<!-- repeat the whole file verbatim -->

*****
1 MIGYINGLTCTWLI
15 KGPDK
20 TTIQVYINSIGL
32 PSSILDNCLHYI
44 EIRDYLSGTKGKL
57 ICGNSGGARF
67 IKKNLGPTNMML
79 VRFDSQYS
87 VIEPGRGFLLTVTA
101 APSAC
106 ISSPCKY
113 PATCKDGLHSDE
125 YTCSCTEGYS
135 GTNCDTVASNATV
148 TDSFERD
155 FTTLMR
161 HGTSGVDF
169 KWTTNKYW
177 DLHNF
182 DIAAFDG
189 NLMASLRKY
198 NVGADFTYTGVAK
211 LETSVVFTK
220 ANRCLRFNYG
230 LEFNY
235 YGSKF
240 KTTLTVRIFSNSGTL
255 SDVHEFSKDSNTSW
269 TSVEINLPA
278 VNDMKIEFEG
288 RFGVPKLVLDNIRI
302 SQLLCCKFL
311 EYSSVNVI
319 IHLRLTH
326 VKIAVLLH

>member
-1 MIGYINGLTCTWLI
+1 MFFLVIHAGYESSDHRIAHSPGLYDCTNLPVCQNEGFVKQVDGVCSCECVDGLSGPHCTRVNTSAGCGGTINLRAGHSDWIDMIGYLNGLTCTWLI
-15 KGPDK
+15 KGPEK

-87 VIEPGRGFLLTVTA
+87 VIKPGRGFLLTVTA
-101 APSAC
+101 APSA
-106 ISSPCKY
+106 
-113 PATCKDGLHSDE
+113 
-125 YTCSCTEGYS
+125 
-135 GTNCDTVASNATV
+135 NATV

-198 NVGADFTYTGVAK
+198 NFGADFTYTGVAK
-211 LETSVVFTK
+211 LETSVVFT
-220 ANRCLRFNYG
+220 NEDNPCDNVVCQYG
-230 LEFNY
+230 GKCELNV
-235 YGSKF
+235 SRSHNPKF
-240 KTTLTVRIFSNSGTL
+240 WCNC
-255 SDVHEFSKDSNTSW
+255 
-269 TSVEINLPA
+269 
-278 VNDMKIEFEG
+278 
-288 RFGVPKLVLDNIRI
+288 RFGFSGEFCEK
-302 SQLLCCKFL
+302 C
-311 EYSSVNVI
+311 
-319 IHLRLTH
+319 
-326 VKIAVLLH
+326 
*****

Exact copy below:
1 MIGYINGLTCTWLI
15 KGPDK
20 TTIQVYINSIGL
32 PSSILDNCLHYI
44 EIRDYLSGTKGKL
57 ICGNSGGARF
67 IKKNLGPTNMML
79 VRFDSQYS
87 VIEPGRGFLLTVTA
101 APSAC
106 ISSPCKY
113 PATCKDGLHSDE
125 YTCSCTEGYS
135 GTNCDTVASNATV
148 TDSFERD
155 FTTLMR
161 HGTSGVDF
169 KWTTNKYW
177 DLHNF
182 DIAAFDG
189 NLMASLRKY
198 NVGADFTYTGVAK
211 LETSVVFTK
220 ANRCLRFNYG
230 LEFNY
235 YGSKF
240 KTTLTVRIFSNSGTL
255 SDVHEFSKDSNTSW
269 TSVEINLPA
278 VNDMKIEFEG
288 RFGVPKLVLDNIRI
302 SQLLCCKFL
311 EYSSVNVI
319 IHLRLTH
326 VKIAVLLH

>member
-1 MIGYINGLTCTWLI
+1 MFFLVIHAGYESSDHRIAHSPGLYDCTNLPVCQNEGFVKQVDGVCSCECVDGLSGPHCTRVNTSAGCGGTINLRAGHSDWIDMIGYLNGLTCTWLI
-15 KGPDK
+15 KGPEK

-87 VIEPGRGFLLTVTA
+87 VIKPGRGFLLTVTA
-101 APSAC
+101 APSA
-106 ISSPCKY
+106 
-113 PATCKDGLHSDE
+113 
-125 YTCSCTEGYS
+125 
-135 GTNCDTVASNATV
+135 NATV

-198 NVGADFTYTGVAK
+198 NFGADFTYTGVAK
-211 LETSVVFTK
+211 LETSVVFT
-220 ANRCLRFNYG
+220 NEDNPCDNVVCQYG
-230 LEFNY
+230 GKCELNV
-235 YGSKF
+235 SRSHNPKF
-240 KTTLTVRIFSNSGTL
+240 WCNC
-255 SDVHEFSKDSNTSW
+255 
-269 TSVEINLPA
+269 
-278 VNDMKIEFEG
+278 
-288 RFGVPKLVLDNIRI
+288 RFGFSGEFCEK
-302 SQLLCCKFL
+302 C
-311 EYSSVNVI
+311 
-319 IHLRLTH
+319 
-326 VKIAVLLH
+326 